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Radio Frequency Tags, A.I. Designed to Detect Unsafe Food

Infant formula

Infant formula on store shelves (ParentingPatch, Wikimedia Commons)

15 Nov. 2018. A computer engineering team designed a simple, inexpensive system for detecting food quality with radio-frequency tags applied to consumer products and machine learning algorithms. Researchers from Massachusetts Institute of Technology describe the system in a paper given at this week’s ACM’s HotNets 2018 conference in Redmond, Washington.

Researchers from the Signal Kinetics lab, part of MIT’s Media Lab, led by computer scientist Fadel Adib are seeking more practical ways for consumers to directly assess the quality of food products on store shelves with today’s technologies. The public health issue of food safety is underscored by tainted baby formula, a problem that emerged in China in 2008, and a continuing problem of alcoholic beverages mixed with cheaper industrial methanol leading to blindness in several countries.

“In recent years,” says Adib in an MIT statement, “there have been so many hazards related to food and drinks we could have avoided if we all had tools to sense food quality and safety ourselves. “We want to democratize food quality and safety, and bring it to the hands of everyone.”

One of the everyday wireless technologies proposed for a solution is radio frequency identification, or RFID tags, printed on plastic and applied to increasing numbers of retail items. RFID tags contain identifying and other product data — e.g., size, price, color, location — in a standardized format, which respond to UHF radio signals sent from and transmitted back to a reading device. These so-called passive RFID tags require no additional power source, but respond to electromagnetic signals from the reader on demand. A survey in 2016 showed three-quarters of retailers were implementing RFID tags in their stores.

Adib and colleagues propose employing this technology with no modifications to also gauge product quality. Their idea takes advantage of interactions of the reader’s electromagnetic signals with the contents of the food in the package. These interactions distort the returned signal, and while the distortions do not affect return transmissions of data on the tag, they can be captured and analyzed separately. To capture the returned distorted signals, the researchers modified the readers to receive signals on a wider frequency range.

The team’s system, which they call RFIQ, extracts pertinent data from distortions in the returned signals and sends then to a database in the cloud containing entries of readings from similar food items with RFID tags. The researchers envision manufacturers could provide the initial data for RFIQ. Data from the returned signals would then be transmitted to the database, where they would be evaluated for indications of spoilage or adulteration. Machine learning algorithms, a form of artificial intelligence, would train the initial database, conduct the assessments, and use the submitted data from consumers to refine its analysis over time.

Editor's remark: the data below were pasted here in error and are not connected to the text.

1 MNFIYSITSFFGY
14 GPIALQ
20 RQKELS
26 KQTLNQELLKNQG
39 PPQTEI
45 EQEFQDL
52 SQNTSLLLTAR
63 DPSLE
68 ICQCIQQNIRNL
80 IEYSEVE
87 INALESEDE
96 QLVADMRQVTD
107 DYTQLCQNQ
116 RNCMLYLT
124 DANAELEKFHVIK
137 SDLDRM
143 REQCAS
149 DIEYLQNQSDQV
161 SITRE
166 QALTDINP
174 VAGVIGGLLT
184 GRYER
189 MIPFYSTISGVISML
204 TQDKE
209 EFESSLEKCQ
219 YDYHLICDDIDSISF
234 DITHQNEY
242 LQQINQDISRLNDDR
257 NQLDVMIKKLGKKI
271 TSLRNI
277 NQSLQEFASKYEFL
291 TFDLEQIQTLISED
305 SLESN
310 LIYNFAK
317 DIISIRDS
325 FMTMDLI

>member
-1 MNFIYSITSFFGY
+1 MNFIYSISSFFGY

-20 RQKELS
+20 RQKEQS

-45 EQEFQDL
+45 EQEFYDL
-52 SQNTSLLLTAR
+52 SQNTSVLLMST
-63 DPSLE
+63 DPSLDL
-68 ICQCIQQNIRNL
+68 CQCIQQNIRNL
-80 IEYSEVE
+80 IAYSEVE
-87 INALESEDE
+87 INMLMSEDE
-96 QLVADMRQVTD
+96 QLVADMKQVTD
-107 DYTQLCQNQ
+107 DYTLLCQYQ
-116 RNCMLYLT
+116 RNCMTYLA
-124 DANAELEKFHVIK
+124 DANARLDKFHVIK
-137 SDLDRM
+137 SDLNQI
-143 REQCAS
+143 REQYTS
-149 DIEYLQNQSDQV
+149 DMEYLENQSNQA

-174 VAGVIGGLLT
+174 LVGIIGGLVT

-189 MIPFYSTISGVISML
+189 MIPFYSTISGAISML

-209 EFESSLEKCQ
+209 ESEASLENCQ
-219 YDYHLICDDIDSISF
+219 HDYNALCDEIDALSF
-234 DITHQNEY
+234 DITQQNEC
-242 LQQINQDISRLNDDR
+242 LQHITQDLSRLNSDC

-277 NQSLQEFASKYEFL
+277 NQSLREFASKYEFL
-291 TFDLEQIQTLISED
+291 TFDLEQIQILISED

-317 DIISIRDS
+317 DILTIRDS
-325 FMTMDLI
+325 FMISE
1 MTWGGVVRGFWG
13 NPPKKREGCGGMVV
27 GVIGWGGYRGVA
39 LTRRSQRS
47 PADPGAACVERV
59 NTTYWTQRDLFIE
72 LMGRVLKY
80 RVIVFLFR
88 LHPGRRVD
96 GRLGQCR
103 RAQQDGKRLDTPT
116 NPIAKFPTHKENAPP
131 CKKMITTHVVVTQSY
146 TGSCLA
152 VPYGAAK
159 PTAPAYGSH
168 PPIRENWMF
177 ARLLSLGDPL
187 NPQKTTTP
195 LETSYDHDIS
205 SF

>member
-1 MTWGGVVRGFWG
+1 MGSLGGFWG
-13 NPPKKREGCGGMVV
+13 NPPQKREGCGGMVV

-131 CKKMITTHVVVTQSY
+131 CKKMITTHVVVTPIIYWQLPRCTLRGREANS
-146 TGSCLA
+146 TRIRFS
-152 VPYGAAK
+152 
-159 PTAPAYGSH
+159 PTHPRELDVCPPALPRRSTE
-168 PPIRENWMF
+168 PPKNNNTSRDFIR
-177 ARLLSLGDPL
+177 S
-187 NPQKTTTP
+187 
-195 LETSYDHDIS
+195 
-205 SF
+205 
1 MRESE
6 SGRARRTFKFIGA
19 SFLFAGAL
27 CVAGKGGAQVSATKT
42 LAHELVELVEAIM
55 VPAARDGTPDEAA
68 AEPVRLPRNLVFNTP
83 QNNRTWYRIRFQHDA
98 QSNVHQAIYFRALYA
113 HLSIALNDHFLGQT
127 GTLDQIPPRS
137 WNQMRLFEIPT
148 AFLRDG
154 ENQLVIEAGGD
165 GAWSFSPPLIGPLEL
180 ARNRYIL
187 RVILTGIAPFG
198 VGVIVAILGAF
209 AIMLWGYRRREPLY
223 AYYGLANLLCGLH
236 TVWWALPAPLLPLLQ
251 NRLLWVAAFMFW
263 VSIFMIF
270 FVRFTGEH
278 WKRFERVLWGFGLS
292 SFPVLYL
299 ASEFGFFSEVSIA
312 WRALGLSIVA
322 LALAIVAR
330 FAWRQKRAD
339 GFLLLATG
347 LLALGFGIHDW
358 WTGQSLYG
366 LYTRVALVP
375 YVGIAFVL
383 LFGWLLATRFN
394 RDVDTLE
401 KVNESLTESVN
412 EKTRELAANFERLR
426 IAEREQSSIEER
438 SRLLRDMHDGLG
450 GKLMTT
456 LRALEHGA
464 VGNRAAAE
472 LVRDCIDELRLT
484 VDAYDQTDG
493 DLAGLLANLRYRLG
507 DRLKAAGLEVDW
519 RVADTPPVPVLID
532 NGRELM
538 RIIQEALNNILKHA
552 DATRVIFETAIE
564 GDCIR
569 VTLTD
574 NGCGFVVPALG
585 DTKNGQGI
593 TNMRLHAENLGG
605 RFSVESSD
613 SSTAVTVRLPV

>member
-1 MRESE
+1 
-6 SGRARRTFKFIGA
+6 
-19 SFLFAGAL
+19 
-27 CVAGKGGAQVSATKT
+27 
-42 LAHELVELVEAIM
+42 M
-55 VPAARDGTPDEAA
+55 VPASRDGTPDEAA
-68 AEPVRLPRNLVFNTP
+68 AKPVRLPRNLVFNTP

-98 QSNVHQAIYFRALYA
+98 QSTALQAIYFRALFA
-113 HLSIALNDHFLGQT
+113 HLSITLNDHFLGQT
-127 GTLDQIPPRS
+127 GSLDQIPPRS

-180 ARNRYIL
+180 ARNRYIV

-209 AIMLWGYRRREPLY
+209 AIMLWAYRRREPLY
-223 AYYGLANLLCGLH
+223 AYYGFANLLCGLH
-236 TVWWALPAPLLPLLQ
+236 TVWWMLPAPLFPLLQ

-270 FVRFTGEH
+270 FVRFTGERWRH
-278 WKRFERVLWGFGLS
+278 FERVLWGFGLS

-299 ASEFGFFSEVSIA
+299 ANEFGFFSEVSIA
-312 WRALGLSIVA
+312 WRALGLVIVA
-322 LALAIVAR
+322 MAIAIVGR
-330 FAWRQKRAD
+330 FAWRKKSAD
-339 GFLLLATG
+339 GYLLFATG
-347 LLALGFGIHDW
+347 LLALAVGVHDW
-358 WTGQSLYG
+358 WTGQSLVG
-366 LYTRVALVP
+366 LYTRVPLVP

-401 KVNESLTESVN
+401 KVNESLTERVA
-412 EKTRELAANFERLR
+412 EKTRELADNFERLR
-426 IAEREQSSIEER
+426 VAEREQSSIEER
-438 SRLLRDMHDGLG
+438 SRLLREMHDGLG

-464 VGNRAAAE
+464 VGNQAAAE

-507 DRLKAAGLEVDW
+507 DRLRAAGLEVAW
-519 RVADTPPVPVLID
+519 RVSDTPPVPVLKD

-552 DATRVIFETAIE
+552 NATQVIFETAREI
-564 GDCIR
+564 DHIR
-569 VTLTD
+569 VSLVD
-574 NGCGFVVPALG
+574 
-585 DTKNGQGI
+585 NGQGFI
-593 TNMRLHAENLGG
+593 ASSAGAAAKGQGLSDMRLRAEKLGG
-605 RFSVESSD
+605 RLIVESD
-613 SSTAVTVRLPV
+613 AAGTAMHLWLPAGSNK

The researchers pilot-tested RFIQ with two types of products, alcohol and infant formula. The team mixed in fixed percentages of methanol — 0, 25, 50, 75, and 100 percent — to pure alcohol in plastic bottles. The team tested the different blends in 3 locations and 10 different bottles. Results show the system returned 97 percent accurate detection of bottles with adulterated alcohol. With infant formula, the researchers added contaminants of melamine — the formula contaminant found in China — in concentrations from 0 to 30 percent to an off-the-shelf brand. The results show 96 percent accurate identification of adulterated formula, missing only the lowest (1.25%) concentration of melamine.

While initial results are promising, say the researchers, a lot of work remains. The team highlights issues with various product types, packaging, signal range, mobility, and power of the machine-learning algorithms that need further study. For further development, the RFIQ system may also beyond safety detection to identifying the nature of the contaminants.

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